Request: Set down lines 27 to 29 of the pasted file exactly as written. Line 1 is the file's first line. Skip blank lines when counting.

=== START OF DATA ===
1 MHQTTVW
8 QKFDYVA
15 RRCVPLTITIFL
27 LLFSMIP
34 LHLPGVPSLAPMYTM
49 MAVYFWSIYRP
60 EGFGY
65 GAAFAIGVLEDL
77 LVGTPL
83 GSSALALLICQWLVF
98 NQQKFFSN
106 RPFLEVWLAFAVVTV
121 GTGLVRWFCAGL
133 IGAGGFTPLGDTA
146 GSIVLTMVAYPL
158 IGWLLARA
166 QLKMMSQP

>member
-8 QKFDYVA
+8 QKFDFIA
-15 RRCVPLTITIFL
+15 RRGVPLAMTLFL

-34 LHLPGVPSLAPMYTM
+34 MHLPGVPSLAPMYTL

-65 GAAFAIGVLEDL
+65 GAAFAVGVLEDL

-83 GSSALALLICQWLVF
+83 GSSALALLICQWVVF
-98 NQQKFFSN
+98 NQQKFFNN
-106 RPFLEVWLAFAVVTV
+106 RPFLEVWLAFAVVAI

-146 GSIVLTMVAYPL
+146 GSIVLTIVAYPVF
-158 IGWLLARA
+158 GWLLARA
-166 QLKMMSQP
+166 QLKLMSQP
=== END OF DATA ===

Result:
-83 GSSALALLICQWLVF
+83 GSSALALLICQWVVF
-98 NQQKFFSN